I’m returning to the Glass House Concerto after about a month or spent finishing up another piece (which I’ll probably blog about later in the main blog area of the website). Now that I’m distraction-free, I’m slowing going over sketches, spending a lot of time sitting staring blankly at the heavily worked pages, squeezing in tiny changes, and wondering what to do next.
I wish I had some deep insights into the benefits of putting away a work in progress and pulling it out later, especially in light of the paragraph above. I don’t, except to say that I know it works. The practice makes the piece seem almost as if you hadn’t written it yourself, more like a piece with which you’re really familiar but to which you aren’t “married.” Opportunities to improve or tweak become glaringly obvious. Faults may also show up in the form: perhaps the piece doesn’t flow the way you’d intended, or doesn’t hit the high or low points when it should. Even after literally cutting the movement up and pasting it back together in a different order, I’m still not sure I’m happy with its basic arc.
One of my other occupations has been reading Kyle Gann’s comprehensive, insightful, and very enjoyable book on American music. One of the threads of the work is the dichotomy between composers whose music is heavily structured, laden with precompositional concepts, and those whose process seems to be more “intuitive.” To me, the comparison rings a little false…aren’t at least some of every composer’s decisions intuitive, regardless of aesthetic bent? Even a composer as process-oriented as Milton Babbitt had to have some moment of what might be naively called “inspiration” before working out the thorny mathematics for which he’s remembered. Instead, it seems to be a matter of shades of gray…not that some composers are instinctual and some are not, but rather that some continue to pay heed to their intuition farther into the process than others. As much as I like algorithms, setting up little “machines” that will churn out musical materials, or having a map of a piece before I begin, I also like reviewing the results and massaging them to create an expressive experience and an interesting musical shape. For me, that is composition at its best.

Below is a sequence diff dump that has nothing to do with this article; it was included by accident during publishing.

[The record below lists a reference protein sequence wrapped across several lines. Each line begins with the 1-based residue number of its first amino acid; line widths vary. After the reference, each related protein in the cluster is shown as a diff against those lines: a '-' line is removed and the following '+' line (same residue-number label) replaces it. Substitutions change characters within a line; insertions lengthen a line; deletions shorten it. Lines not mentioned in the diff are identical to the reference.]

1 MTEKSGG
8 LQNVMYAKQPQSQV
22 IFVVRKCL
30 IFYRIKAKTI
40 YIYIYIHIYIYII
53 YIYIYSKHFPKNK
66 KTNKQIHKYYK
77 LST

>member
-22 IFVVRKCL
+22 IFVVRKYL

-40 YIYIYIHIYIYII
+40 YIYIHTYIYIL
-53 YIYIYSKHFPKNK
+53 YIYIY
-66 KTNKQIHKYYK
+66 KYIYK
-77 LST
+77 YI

Some of this became clearer with the second movement of the GHC (see previous post for a description). I found myself singing and conducting through the work only to get to the end of a passage and go off in a direction completely different from the one I’d actually written on the page. That’s usually a sign that there’s at least the option that you can rework things (or repeat and vary the materials as long as it stays interesting!). This is exactly what happened near the end of the movement…as I looked over it, I always found myself singing the main melody and an extended descending idea one last time before the written coda. I can’t think of a stronger hint that something needs “fixing” than listening to one’s gut feeling, or better yet, one’s unconscious!
Matthew Coley and I have been in contact quite a bit of late, talking about how the solo battery is going to work, what instruments are finally going to be used, and bouncing around lots and lots of questions about what mallets will work with which instruments. It dawned on me this week that the piece is going to have an interesting visual aspect as well, not only because of the unique glass instruments Matthew will be playing, but also because much of the battery will probably be hung from metal frames between Matthew and the audience…in essence creating the same wall of glass and metal that exists at the Glass House itself!